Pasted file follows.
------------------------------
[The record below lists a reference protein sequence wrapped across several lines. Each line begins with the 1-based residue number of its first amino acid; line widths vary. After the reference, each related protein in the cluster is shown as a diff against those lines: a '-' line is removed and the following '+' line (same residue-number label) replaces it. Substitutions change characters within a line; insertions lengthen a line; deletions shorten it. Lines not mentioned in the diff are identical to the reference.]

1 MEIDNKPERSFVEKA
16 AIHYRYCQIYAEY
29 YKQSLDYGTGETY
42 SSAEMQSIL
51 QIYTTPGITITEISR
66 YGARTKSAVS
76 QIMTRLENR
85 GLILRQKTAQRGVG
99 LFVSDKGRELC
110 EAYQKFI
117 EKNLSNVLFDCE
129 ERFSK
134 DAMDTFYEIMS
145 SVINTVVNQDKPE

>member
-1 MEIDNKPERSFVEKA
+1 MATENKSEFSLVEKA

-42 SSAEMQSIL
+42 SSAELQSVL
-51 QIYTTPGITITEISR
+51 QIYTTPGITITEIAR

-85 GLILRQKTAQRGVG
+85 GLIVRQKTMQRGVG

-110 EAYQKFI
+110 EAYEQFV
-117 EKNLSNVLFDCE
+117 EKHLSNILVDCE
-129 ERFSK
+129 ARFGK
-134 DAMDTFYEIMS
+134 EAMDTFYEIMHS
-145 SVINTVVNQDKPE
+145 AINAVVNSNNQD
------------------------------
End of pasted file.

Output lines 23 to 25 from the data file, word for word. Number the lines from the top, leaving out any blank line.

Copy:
-85 GLILRQKTAQRGVG
+85 GLIVRQKTMQRGVG

-110 EAYQKFI